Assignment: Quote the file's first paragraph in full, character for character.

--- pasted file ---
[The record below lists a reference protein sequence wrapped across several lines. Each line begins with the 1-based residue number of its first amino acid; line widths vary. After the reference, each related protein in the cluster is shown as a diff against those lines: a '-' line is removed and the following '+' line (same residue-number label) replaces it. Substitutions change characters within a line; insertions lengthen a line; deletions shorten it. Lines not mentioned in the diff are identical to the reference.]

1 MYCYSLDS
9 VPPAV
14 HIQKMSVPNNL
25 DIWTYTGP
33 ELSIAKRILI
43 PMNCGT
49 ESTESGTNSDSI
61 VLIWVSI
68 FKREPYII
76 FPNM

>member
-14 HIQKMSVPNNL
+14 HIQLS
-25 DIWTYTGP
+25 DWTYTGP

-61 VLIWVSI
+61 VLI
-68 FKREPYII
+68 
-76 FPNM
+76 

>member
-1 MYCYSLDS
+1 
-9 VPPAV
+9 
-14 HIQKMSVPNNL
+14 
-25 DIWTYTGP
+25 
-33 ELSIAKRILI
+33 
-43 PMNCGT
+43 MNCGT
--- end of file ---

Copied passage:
[The record below lists a reference protein sequence wrapped across several lines. Each line begins with the 1-based residue number of its first amino acid; line widths vary. After the reference, each related protein in the cluster is shown as a diff against those lines: a '-' line is removed and the following '+' line (same residue-number label) replaces it. Substitutions change characters within a line; insertions lengthen a line; deletions shorten it. Lines not mentioned in the diff are identical to the reference.]